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Instead of our own, we present this month a VIEW of the nominal church in general, and of the Methodist church in particular, as seen and described by one of the foremost Methodist Bishops of our day, as we clip it from The Testimony as follows:—

"The church of God is to-day courting the world. Its members are trying to bring it down to the level of the ungodly. The ball, the theatre, nude and lewd art, social luxuries with all their loose moralities, are making inroads into the church; and as a satisfaction for all this worldliness Christians are making a great deal of Lent, and Easter and Good Friday, and church ornamentation. It is the old trick of Satan. The Jewish church struck on that rock; the Romish church was wrecked on the same, and the Protestant church is fast reaching the same doom.

"Our great dangers, as we see them, are assimilation to the world, neglect of the poor, substitution of the form for the fact of godliness, abandonment of discipline, a hireling ministry, and impure gospel, which summed up, is—a fashionable church.

"Do not Methodists, in violation of God's word and their own discipline, dress as extravagantly and as fashionably as any other class? Do not the ladies and often the wives and the daughters of the ministry, put on gold and pearls, and costly array?...Can any one going into a Methodist church in any of our chief cities, distinguish the attire of the communicants from that of the theatre and ball goers?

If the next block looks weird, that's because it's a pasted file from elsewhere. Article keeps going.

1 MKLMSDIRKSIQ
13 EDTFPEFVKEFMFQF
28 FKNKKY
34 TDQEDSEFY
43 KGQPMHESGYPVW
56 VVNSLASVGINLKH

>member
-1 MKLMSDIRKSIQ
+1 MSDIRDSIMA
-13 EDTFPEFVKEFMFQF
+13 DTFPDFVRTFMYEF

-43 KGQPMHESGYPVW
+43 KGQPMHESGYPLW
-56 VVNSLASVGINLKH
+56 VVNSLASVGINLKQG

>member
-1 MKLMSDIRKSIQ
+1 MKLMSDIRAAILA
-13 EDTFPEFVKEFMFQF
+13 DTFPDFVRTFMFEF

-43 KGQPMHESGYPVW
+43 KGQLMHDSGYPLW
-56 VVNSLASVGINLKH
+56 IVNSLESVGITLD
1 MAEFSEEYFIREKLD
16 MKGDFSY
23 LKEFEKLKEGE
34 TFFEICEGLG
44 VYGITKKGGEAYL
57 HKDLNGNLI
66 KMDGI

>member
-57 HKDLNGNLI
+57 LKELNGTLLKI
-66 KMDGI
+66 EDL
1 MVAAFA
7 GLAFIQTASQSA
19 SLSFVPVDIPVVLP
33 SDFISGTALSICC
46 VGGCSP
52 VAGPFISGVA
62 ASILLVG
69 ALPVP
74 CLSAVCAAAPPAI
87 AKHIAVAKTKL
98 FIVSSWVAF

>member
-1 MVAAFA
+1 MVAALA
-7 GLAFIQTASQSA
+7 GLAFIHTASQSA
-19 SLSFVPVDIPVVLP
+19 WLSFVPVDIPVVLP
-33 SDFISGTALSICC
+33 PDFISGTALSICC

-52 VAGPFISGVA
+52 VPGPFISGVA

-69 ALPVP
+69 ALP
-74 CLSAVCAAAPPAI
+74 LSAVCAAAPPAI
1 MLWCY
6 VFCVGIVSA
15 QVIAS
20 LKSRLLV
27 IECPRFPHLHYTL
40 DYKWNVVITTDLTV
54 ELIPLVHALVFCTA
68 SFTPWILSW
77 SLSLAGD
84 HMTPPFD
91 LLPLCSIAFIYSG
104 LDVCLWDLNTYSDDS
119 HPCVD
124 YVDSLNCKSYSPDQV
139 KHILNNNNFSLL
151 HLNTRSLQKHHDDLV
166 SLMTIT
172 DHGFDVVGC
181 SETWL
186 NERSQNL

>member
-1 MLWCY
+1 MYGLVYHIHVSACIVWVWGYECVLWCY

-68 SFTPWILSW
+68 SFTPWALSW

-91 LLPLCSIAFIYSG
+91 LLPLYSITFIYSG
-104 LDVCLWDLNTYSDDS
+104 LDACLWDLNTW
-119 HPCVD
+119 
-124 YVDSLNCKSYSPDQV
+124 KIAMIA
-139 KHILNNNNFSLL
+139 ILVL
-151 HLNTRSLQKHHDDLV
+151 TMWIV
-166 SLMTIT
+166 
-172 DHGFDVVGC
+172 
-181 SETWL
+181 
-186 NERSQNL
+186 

"Is not worldliness seen in the music? Elaborately dressed and ornamented choirs, who in many cases make no profession of religion, and are often sneering skeptics, go through a cold, artistic, or operatic performance, which is as much in harmony with spiritual worship as an opera or theatre. Under such worldly performances spirituality is frozen to death.

"Worldly socials, fairs, festivals, and such like, have taken the place of religious gatherings, revival meetings, class and prayer meetings of earlier days....The early Methodist ministers went forth to sacrifice and suffer for Christ. They sought not places of ease and affluence, but of privation and suffering. They gloried not in their big salaries, fine parsonages, and refined congregations, but in the souls that had been won for Jesus. Oh, how changed! A hireling ministry will be a feeble, a timid, a truckling, a time serving ministry, without faith, endurance and holy power. Methodism formerly dealt in the great central truth. Now the pulpits deal largely in generalities, and in popular lectures. The glorious doctrine of entire sanctification is rarely heard and seldom witnessed to in the pulpits."